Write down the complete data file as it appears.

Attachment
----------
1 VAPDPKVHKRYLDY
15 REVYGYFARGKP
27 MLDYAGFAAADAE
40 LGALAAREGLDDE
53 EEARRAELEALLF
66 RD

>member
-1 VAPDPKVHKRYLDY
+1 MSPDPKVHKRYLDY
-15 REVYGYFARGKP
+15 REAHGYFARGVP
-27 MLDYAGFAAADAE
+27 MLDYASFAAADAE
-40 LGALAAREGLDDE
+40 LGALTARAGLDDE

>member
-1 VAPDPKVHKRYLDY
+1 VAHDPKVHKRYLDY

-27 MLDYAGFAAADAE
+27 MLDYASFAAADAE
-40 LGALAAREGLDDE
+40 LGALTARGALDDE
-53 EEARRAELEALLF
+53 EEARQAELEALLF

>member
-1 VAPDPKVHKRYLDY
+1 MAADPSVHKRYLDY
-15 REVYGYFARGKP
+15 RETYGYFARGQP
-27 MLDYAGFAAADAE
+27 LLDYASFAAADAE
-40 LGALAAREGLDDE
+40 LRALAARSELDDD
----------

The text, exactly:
1 VAPDPKVHKRYLDY
15 REVYGYFARGKP
27 MLDYAGFAAADAE
40 LGALAAREGLDDE
53 EEARRAELEALLF
66 RD

>member
-1 VAPDPKVHKRYLDY
+1 MSPDPKVHKRYLDY
-15 REVYGYFARGKP
+15 REAHGYFARGVP
-27 MLDYAGFAAADAE
+27 MLDYASFAAADAE
-40 LGALAAREGLDDE
+40 LGALTARAGLDDE

>member
-1 VAPDPKVHKRYLDY
+1 VAHDPKVHKRYLDY

-27 MLDYAGFAAADAE
+27 MLDYASFAAADAE
-40 LGALAAREGLDDE
+40 LGALTARGALDDE
-53 EEARRAELEALLF
+53 EEARQAELEALLF

>member
-1 VAPDPKVHKRYLDY
+1 MAADPSVHKRYLDY
-15 REVYGYFARGKP
+15 RETYGYFARGQP
-27 MLDYAGFAAADAE
+27 LLDYASFAAADAE
-40 LGALAAREGLDDE
+40 LRALAARSELDDD